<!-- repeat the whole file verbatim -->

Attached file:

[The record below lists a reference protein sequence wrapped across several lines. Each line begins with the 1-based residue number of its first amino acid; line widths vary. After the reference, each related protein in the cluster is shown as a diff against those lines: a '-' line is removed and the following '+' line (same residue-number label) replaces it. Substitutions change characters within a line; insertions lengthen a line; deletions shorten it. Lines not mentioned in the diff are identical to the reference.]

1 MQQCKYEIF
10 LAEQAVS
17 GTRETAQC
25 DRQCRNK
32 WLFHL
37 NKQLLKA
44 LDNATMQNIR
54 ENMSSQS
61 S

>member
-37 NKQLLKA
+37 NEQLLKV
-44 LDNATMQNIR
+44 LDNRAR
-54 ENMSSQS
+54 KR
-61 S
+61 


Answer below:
[The record below lists a reference protein sequence wrapped across several lines. Each line begins with the 1-based residue number of its first amino acid; line widths vary. After the reference, each related protein in the cluster is shown as a diff against those lines: a '-' line is removed and the following '+' line (same residue-number label) replaces it. Substitutions change characters within a line; insertions lengthen a line; deletions shorten it. Lines not mentioned in the diff are identical to the reference.]

1 MQQCKYEIF
10 LAEQAVS
17 GTRETAQC
25 DRQCRNK
32 WLFHL
37 NKQLLKA
44 LDNATMQNIR
54 ENMSSQS
61 S

>member
-37 NKQLLKA
+37 NEQLLKV
-44 LDNATMQNIR
+44 LDNRAR
-54 ENMSSQS
+54 KR
-61 S
+61 